Special Issue "Cyanotoxins in Bloom: Ever-Increasing Occurrence and Global Distribution of Freshwater Cyanotoxins from Planktic and Benthic Cyanobacteria"
Deadline for manuscript submissions: closed (31 March 2021).
Interests: advanced oxidation processes; reactive oxygen species; environmental analytical chemistry; emerging pollutants; cyanotoxins; transformation products; cyanobacterial bioactive metabolites
Interests: advanced oxidation processes; environmental analytical chemistry; cyanotoxins; transformation/degradation products of cyanotoxins; bioactive metabolites
At present, cyanobacteria and their toxins (also known as cyanotoxins) constitute a major threat for freshwater resources worldwide. Cyanotoxin occurrence in water bodies around the globe is constantly increasing, whereas emerging, less studied or completely new variants and congeners of various chemical classes of cyanotoxins, as well as their degradation/transformation products are often detected. In addition to planctic cyanobacteria, benthic cyanobacteria, in many cases, appear to be important toxin producers, although far less studied and more difficult to manage and control. This Special Issue aims to highlight novel research results on the structural diversity of cyanotoxins from planktic and benthic cyanobacteria, as well as on their expanding global geographical spread in freshwaters. In particular, the Issue welcomes research papers on :
- Novel and improved methods of sampling, extraction, detection, and quantitation of cyanotoxins, with an emphasis on multivariant/class methods (e.g., LC-MS based techniques, in vitro assays, sensors);
- Structural characterization of new cyanotoxins using mass spectrometry and related techniques;
- Global occurrence of cyanotoxins, with an emphasis on emerging (e.g., saxitoxins, anatoxin-a, cylindrospermopsin) or new classes of cyanotoxins (such as anabaenopeptins, microginins, etc.) as well as first reports of cyanotoxins on water bodies in less studied regions;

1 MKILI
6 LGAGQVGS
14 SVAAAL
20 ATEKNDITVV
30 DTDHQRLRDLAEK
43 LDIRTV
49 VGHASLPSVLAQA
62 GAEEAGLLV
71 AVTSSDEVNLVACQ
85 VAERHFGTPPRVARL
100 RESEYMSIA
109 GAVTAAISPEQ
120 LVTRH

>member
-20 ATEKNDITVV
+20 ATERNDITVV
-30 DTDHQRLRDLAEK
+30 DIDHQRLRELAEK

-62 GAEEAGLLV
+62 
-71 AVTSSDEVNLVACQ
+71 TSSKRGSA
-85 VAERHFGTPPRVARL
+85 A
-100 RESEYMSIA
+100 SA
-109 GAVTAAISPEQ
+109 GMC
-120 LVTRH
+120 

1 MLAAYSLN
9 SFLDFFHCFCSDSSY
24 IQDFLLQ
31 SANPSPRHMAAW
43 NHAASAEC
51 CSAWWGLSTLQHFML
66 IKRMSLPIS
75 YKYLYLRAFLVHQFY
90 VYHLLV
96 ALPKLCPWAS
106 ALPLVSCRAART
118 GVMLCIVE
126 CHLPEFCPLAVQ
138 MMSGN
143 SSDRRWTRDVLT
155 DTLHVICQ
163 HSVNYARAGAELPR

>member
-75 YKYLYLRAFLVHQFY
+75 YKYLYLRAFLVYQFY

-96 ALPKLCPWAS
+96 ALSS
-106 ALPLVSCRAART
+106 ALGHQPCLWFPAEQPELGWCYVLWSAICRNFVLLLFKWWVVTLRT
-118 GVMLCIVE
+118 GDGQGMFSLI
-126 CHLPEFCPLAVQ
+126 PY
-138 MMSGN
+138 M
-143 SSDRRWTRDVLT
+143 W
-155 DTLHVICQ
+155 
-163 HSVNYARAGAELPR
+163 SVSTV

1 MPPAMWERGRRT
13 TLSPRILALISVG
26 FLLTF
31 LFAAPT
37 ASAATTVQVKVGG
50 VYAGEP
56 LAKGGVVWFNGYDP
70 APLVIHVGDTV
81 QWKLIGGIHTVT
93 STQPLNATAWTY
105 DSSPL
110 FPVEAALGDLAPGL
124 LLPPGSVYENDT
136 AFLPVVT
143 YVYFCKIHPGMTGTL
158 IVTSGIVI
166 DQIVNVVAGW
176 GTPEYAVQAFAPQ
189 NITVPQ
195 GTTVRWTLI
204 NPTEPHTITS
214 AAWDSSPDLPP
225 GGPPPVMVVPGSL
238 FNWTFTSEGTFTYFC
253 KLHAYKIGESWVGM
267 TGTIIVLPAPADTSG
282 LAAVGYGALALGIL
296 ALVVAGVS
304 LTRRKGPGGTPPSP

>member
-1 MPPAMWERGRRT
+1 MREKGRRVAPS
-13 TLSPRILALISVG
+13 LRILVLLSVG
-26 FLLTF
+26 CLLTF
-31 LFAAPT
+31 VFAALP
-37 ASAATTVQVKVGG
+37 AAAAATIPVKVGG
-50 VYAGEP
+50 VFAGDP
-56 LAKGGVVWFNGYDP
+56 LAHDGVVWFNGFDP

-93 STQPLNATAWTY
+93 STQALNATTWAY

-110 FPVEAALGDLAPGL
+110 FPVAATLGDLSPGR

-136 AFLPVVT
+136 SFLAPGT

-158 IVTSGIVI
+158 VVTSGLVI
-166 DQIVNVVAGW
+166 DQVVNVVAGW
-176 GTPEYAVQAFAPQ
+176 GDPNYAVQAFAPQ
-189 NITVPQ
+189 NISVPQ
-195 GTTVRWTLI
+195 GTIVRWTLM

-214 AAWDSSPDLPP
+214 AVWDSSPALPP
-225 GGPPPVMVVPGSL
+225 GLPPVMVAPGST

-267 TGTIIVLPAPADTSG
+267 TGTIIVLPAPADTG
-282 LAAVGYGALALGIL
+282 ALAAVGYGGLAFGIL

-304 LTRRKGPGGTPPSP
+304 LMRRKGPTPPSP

- Tranformation/degradation products of cyanotoxins formed in the environment or during conventional and advanced methods of water treatment (e.g., biodegradation, chemical oxidation).;
- Planktic/benthic cyanotoxin producers, biotic and/or abiotic environmental factors that affect cyanotoxin production;
- Results of monitoring programs demonstrating temporal and spatial distribution of cyanotoxins in freshwater bodies.
Dr. Anastasia Hiskia
Dr. Theodoros Triantis
Manuscript Submission Information
Manuscripts should be submitted online at www.mdpi.com by registering and logging in to this website. Once you are registered, click here to go to the submission form. Manuscripts can be submitted until the deadline. All papers will be peer-reviewed. Accepted papers will be published continuously in the journal (as soon as accepted) and will be listed together on the special issue website. Research articles, review articles as well as short communications are invited. For planned papers, a title and short abstract (about 100 words) can be sent to the Editorial Office for announcement on this website.
Submitted manuscripts should not have been published previously, nor be under consideration for publication elsewhere (except conference proceedings papers). All manuscripts are thoroughly refereed through a double-blind peer-review process. A guide for authors and other relevant information for submission of manuscripts is available on the Instructions for Authors page. Toxins is an international peer-reviewed open access monthly journal published by MDPI.
Please visit the Instructions for Authors page before submitting a manuscript. The Article Processing Charge (APC) for publication in this open access journal is 2400 CHF (Swiss Francs). Submitted papers should be well formatted and use good English. Authors may use MDPI's English editing service prior to publication or during author revisions.
- emerging cyanotoxins
- structural characterization
- mass spectrometry
- in vitro assays
- transformation products
- planktic and benthic cyanobacteria